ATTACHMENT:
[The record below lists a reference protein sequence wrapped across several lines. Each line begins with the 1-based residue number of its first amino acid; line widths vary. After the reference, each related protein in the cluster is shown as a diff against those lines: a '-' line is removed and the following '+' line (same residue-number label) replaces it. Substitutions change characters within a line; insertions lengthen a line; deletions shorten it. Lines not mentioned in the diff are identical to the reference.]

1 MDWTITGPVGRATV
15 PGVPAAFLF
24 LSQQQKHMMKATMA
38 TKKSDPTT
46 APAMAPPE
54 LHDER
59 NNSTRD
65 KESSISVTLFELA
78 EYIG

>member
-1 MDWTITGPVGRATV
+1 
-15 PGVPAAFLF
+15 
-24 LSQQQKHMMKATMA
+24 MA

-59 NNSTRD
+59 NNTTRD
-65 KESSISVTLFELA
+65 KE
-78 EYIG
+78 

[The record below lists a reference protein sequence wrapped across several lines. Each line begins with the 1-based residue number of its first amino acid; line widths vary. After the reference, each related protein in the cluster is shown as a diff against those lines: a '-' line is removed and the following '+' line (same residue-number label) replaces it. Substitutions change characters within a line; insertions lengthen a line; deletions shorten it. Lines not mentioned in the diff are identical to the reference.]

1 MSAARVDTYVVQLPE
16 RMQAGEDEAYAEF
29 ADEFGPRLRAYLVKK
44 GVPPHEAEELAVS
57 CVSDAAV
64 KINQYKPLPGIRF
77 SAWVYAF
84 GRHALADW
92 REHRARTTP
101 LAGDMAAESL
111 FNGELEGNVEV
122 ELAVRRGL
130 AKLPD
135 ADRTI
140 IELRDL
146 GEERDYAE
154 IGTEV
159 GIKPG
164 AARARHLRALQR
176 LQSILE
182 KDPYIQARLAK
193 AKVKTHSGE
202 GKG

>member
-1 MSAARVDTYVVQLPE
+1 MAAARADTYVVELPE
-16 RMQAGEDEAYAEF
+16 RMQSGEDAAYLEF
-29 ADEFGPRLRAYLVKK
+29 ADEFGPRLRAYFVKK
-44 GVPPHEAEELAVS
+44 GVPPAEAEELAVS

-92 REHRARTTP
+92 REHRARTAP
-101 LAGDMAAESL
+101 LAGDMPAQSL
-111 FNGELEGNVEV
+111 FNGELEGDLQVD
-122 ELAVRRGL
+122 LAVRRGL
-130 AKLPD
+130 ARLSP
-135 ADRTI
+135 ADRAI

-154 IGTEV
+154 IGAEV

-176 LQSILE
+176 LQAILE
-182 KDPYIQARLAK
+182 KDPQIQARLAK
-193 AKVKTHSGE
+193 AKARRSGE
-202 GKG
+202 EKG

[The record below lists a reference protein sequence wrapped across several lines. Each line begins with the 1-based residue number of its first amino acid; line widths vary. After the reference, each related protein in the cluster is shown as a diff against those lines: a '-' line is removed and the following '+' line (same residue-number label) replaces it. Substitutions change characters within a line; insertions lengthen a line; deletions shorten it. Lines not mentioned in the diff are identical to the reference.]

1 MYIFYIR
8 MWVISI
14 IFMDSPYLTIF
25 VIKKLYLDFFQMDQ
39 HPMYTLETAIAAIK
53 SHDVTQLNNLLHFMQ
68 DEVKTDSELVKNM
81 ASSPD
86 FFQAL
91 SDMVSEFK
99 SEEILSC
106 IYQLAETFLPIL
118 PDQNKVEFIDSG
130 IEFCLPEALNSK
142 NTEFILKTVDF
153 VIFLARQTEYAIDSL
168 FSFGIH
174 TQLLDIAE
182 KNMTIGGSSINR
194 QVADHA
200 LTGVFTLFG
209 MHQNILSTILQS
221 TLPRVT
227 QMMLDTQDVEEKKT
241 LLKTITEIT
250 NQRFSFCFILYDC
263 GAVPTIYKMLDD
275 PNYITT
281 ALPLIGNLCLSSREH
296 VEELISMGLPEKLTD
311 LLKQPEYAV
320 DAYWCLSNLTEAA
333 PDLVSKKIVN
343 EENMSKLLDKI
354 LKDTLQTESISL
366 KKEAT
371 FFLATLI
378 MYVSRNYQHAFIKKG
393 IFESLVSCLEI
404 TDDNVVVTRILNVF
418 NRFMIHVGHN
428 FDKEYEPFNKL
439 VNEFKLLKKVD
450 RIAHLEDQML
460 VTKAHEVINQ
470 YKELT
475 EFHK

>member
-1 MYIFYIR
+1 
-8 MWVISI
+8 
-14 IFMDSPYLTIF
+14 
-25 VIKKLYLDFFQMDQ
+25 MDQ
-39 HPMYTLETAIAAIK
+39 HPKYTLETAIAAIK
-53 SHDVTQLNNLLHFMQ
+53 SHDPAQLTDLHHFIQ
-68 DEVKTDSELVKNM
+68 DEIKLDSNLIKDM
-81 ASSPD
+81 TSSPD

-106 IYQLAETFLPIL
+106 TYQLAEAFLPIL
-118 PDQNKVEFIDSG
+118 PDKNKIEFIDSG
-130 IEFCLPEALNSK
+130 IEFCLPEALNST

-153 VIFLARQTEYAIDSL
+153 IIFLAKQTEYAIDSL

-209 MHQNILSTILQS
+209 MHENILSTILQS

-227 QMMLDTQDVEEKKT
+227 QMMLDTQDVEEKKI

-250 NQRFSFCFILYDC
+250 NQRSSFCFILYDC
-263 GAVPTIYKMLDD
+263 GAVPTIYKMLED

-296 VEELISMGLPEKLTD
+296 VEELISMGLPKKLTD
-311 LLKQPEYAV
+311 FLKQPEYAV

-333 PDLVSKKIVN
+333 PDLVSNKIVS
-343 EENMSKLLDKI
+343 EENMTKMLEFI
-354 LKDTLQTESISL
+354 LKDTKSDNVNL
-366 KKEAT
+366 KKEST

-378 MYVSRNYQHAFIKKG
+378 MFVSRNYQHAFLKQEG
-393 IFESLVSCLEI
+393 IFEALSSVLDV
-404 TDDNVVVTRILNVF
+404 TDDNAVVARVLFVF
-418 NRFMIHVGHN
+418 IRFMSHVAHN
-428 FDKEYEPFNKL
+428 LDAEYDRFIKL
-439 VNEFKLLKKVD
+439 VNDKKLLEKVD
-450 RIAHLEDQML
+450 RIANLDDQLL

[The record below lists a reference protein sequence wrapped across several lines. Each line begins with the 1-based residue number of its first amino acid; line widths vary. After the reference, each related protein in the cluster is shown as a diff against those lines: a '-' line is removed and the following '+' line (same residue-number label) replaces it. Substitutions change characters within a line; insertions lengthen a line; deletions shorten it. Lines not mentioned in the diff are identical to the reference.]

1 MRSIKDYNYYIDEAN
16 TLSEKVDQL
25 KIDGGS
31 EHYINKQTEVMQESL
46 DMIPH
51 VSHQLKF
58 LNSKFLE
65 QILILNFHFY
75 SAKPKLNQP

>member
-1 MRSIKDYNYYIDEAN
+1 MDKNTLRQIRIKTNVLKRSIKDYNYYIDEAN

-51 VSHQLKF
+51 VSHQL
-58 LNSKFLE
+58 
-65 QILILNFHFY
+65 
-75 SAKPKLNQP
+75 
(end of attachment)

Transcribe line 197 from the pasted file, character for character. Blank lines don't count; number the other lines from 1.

-1 MRSIKDYNYYIDEAN